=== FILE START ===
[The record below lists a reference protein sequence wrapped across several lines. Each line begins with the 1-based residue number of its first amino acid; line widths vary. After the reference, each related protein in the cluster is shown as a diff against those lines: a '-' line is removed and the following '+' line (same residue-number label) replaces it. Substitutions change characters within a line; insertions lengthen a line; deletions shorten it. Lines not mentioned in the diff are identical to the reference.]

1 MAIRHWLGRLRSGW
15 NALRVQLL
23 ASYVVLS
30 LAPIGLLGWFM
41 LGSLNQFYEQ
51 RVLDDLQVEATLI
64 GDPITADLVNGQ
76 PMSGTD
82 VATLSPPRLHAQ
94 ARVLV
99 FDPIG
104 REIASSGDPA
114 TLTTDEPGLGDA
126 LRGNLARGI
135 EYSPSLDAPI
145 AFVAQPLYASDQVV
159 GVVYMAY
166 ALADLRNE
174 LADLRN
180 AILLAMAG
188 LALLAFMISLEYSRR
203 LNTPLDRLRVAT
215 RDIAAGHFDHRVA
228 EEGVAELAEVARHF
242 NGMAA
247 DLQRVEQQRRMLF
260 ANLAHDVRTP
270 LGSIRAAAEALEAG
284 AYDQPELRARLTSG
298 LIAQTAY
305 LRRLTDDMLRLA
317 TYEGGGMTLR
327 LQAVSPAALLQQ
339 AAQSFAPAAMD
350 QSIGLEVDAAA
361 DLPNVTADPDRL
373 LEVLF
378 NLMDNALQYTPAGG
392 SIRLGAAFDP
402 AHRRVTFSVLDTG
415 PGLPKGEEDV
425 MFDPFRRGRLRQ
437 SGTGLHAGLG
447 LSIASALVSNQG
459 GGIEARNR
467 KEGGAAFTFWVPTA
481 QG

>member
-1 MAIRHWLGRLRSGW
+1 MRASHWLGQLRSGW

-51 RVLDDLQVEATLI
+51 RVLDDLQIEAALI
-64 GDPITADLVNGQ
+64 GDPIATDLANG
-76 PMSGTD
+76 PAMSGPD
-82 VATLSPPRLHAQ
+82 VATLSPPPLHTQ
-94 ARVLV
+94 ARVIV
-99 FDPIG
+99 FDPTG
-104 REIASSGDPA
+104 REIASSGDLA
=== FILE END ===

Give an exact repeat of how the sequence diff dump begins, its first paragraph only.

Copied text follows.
[The record below lists a reference protein sequence wrapped across several lines. Each line begins with the 1-based residue number of its first amino acid; line widths vary. After the reference, each related protein in the cluster is shown as a diff against those lines: a '-' line is removed and the following '+' line (same residue-number label) replaces it. Substitutions change characters within a line; insertions lengthen a line; deletions shorten it. Lines not mentioned in the diff are identical to the reference.]